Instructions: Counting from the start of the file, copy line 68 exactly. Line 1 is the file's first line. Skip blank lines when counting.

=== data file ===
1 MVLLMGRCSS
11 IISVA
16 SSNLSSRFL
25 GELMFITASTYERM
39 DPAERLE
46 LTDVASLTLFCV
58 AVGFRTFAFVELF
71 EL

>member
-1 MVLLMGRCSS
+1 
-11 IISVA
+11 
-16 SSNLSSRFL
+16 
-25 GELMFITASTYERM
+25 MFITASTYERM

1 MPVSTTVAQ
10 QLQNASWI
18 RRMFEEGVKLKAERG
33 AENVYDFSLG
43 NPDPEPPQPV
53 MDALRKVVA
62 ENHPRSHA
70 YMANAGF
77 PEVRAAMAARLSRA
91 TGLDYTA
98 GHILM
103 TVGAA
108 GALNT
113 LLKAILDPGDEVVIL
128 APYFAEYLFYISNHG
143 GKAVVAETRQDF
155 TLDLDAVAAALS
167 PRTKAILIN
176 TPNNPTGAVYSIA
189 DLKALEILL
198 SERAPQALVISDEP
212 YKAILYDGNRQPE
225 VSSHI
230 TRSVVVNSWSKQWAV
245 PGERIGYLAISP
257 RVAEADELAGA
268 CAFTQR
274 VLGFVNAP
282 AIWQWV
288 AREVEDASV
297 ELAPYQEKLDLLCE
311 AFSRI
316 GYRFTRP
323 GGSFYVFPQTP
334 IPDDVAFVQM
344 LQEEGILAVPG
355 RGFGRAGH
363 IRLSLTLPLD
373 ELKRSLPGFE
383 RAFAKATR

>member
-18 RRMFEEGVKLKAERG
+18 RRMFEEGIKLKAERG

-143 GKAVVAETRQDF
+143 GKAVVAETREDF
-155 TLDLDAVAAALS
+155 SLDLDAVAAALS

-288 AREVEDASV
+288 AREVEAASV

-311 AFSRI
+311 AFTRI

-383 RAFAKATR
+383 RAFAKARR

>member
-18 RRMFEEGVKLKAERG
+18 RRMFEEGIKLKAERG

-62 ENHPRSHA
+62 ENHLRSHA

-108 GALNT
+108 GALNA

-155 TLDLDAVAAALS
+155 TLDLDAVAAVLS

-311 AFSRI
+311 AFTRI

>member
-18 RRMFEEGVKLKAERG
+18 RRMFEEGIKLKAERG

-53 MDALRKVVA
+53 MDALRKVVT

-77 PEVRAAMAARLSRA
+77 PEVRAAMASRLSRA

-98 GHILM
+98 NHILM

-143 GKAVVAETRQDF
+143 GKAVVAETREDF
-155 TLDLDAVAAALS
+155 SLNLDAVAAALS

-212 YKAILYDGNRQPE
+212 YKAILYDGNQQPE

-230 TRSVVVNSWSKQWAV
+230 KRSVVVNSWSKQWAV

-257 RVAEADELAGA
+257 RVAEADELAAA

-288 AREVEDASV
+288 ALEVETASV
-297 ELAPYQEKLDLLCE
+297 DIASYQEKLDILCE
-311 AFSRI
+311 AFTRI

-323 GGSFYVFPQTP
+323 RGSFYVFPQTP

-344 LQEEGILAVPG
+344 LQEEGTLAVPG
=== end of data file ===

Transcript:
+311 AFTRI